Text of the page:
The White turkey of the black hills from information of a french lad who wintered with the Chien Indians [EC: rara avis in terris!]    About the size of the common wild turkey    the plumage perfectly white—    this bird is booted as low as the toes—

On the Lard. shore, one mile and a haf above the mouth of Corvus Creek observed equal Altitudes of ☉ with Sextant.—
  h     m     s        h     m     s
A. M. 7    46    49   P.M. 2    59   50
   "    47    25     3     1    30
   "    49    12      "     3      3

Altd. by sextant at the time of Observatn.    53° 17' 45"

Observed meridian Altitude of ☉'s L. L. with Octant by the back Observation 87° 31' 00"


Monday 17th Sept. 1804. Capt Lewis & Several of the party went out hunting. Drewyer caught 1 Beaver to day    a pleasant day. The Boat loaded—    we remained here all day.—    towards evening Capt Lewis & party retarned    they had killed 13 common Deer. Some of them were handsome fauns—    2 Black tailed Deer which differ from the other Deer.    verry large ears    Scarce any hair on their tail    only the bunch of black hair on the end of a grayish colour    they are pleanty in this Country but not discribed in any other parts—    they killed another kind of Deer [15] with Small horns & long tail. Gibson killed 1    its tail is 18 Inches long & differ also from any yet seen by the party.    they killed 3 Buffalow.    one Goat which differs also (plenty[)] & one curious Bird of a blackish & greenish coullour Black Bill & a verry long tail—    resembling a bird that we call a magpy—    the hunters inform us that the Country back of the hills and on the hills are level & Smooth but the Timber verry Scarce &.C.—


Monday 17th.    As the weather was fair we remained here during the day. Captain Lewis and some men went out to hunt, and killed thirteen common, and two black-tailed deer three buffaloe and a goat. The wild goat in this country differ from the common tame goat, and is supposed to be the real antelope. The black-tailed, or mule deer have much larger ears than the common deer and tails almost without hair, except at the end, where there is a bunch of black hair. There is another species of deer in this country with small horns and long tails. The tail of one which we killed was 18 inches long. One of our men caught a beaver, and killed a prairie wolf.— [16] These are a small species of wolves, something larger than a fox, with long tails and short ears.


Monday 17th Sept. 1804.    Capt. Lewis and Several more of the party went out a hunting.    they came in had killed 13 common Deer 2 black taild Deer 1 Goat & 3 Buffaloe    the Goats in this is different from the Goats in the States    they have much longer ears and courser hair.    Drewyer caught 1 beaver.    killed a prarie wolf.    these wolves are larger than a fox—

Monday Septemr 17th    We remained at Pleasant Camp, and Early this morning, Captain Lewis, and several of the party went out hunting, They returned in the afternoon, having killed 13 common deer, 2 black 〈Color'd〉 Tail'd deer, 8 Goats, and 3 Buffalo.    The Goats are not like those in the United States, they having much larger Ears & Coarser hair,—    One of our hunters returned in the Evening, having catch'd 1 Beaver in his Trap & killed a Priari Wolf, The Priari Wolfes are not so large as those in the United States, being very little bigger than a Fox.—

1. They may have included Colter (see Clark's entry, below), and probably Drouillard, the premier hunter of the party. (back)
2. These plums are the same species, the common wild plum. (back)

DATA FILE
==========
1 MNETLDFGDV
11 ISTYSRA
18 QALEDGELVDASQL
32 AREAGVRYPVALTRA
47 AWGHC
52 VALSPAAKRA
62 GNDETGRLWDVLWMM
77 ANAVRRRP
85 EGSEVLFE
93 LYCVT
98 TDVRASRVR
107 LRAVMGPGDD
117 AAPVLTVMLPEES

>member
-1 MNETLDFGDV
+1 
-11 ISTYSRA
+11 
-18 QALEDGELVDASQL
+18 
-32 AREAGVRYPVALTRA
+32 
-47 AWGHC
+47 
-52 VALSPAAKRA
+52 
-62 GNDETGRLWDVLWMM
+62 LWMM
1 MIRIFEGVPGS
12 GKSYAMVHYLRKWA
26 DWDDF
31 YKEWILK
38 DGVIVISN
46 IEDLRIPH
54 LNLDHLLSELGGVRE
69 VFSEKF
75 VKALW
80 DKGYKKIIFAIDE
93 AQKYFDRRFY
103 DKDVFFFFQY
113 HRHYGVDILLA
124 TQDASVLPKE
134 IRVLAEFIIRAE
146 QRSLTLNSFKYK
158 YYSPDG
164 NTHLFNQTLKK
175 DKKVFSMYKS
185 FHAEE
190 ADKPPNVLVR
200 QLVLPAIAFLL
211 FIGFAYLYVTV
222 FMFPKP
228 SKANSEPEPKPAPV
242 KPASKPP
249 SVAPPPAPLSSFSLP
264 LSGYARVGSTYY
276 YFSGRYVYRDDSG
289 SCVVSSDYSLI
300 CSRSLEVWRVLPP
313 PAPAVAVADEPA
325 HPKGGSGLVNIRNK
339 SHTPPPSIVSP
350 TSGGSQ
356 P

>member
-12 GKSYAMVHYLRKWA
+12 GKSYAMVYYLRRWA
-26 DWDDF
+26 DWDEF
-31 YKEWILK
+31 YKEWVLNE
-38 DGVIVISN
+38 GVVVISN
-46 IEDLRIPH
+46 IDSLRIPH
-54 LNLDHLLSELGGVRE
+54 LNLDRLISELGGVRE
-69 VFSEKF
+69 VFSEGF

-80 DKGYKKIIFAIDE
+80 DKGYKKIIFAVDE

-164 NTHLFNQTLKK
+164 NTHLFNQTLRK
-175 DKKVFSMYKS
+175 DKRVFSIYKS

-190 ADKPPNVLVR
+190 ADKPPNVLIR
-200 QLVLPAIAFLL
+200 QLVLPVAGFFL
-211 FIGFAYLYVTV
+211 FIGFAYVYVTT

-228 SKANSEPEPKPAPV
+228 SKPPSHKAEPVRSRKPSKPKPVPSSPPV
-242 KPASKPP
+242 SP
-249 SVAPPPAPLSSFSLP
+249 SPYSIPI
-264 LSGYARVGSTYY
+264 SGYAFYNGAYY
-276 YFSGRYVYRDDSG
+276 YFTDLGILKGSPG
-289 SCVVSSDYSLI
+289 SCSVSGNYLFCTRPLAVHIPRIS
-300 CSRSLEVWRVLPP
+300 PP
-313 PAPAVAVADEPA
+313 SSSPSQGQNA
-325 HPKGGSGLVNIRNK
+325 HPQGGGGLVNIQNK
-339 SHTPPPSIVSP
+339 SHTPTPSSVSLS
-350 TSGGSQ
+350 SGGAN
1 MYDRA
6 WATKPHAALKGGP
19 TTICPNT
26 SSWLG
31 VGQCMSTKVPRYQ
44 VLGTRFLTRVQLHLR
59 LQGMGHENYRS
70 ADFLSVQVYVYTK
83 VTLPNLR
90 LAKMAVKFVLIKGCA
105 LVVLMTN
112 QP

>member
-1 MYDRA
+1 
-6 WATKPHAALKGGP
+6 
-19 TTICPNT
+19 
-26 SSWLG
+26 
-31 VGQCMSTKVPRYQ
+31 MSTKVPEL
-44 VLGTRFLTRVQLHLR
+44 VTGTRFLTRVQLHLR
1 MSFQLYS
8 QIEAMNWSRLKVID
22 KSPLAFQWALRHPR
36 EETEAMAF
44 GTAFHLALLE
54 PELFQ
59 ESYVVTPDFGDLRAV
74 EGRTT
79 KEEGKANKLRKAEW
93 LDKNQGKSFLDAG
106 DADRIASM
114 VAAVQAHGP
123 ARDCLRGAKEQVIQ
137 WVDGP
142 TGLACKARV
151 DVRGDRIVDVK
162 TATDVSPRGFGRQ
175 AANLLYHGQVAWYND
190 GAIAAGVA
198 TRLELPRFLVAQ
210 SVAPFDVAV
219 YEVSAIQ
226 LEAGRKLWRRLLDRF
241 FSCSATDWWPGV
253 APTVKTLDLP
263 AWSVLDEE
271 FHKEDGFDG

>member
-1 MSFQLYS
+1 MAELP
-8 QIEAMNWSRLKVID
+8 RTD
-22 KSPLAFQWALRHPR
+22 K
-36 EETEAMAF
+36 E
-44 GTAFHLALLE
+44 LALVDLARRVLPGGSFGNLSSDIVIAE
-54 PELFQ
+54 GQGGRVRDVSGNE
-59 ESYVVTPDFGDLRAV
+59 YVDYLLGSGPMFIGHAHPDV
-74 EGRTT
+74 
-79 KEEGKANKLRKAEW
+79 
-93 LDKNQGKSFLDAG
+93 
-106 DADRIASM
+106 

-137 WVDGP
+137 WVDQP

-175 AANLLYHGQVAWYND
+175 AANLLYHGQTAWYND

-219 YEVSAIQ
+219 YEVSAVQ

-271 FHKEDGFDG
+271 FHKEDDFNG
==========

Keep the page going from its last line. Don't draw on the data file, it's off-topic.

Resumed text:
3. Skunks, Mephitis mephitis. Cutright (LCPN), 93. (back)
4. These may include the later Red Butte. South Dakota Guide, 403. (back)
5. Codex Ba ends abruptly at this point. (back)
6. Biddle has the notation "and 20" at the top of this document 55 of the Field Notes, indicating that the entries on this sheet go through that date. (back)
7. Clark's, and Lewis's longer account in Codex Q for this date, are the first descriptions of the black-billed magpie, Pica pica. Magpies had not previously been known to exist in the New World; the American bird is a subspecies of the European magpie. They named Corvus Creek for this bird, one of the few uses of a Latin zoological term in the journals. Cutright (LCPN), 84–85. (back)
8. The mule deer, Odocoileus hemionus. (back)
9. The latter was apparently their first specimen of the coyote, described in more detail on September 18. Cutright (LCPN), 85. (back)
10. Clark evidently combined his September 17 and 18 entries in the Field Notes at this point. They are separated here and brought together in regular order. (back)
11. Clark's "No. 3" is the notebook now called Codex C, but the reference here is probably to Lewis's lengthy description of the magpie in Codex Q under this date. See Appendix C. (back)
12. Clark probably inserted the phrase "Mule Deer" later, when the captains had adopted that name for Odocoileus hemionus, based on its large ears. He used red ink for this and the previous emendation. Clark may also have lined out in red the passage about the magpie. Lewis's use of the term on April 23, 1805, is the first written use of today's common name of the animal, which Lewis and Clark were the first to describe. See also May 10, 1805. (back)
13. Lewis's natural history notes from Codex Q. The bird is the black-billed magpie and the turkey may be the wild turkey, Meleagris gallopavo [AOU, 310], which Coues (in his interlineation) calls a rare bird in the area described. One authority suggests other possibilities, including the white-tailed ptarmigan, Lagopus leucurus [AOU, 304]. Holmgren, 34. The gold-winged blackbird mentioned for comparison of the magpie may be the red-winged blackbird, Agelaius phoeniceus [AOU, 498], or possibly some type of oriole (Icterus sp.). (back)
14. Lewis's observation from Codex O. (back)
15. Western white-tailed deer, Odocoileus virginianus dacotensis; see Clark's entry for September 16. (back)
16. The coyote, Canis latrans. (back)